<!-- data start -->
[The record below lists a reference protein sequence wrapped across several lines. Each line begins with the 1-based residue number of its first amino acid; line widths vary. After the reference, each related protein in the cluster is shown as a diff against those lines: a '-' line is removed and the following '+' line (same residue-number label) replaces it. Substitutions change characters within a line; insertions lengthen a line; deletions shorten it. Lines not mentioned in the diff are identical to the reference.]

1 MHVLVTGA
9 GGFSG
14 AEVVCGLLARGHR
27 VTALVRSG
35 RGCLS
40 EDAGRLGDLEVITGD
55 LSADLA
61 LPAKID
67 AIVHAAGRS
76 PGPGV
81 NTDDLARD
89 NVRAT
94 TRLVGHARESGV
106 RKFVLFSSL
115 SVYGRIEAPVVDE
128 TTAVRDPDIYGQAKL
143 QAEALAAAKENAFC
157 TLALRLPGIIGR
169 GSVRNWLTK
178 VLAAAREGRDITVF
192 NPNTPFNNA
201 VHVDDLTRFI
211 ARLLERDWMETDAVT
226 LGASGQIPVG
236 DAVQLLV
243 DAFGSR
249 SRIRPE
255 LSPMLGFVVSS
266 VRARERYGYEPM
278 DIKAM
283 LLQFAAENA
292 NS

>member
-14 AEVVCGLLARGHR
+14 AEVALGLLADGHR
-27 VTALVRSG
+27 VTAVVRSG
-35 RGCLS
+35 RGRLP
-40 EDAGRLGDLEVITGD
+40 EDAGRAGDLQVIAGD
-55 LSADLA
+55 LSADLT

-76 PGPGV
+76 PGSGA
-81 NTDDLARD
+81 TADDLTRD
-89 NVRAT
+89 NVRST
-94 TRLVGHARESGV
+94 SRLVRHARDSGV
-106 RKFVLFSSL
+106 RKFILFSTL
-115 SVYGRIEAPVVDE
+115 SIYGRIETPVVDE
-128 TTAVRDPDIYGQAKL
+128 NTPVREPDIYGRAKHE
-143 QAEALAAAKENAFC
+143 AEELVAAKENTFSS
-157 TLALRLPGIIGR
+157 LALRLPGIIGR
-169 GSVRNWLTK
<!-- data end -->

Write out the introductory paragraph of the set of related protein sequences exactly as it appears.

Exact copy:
[The record below lists a reference protein sequence wrapped across several lines. Each line begins with the 1-based residue number of its first amino acid; line widths vary. After the reference, each related protein in the cluster is shown as a diff against those lines: a '-' line is removed and the following '+' line (same residue-number label) replaces it. Substitutions change characters within a line; insertions lengthen a line; deletions shorten it. Lines not mentioned in the diff are identical to the reference.]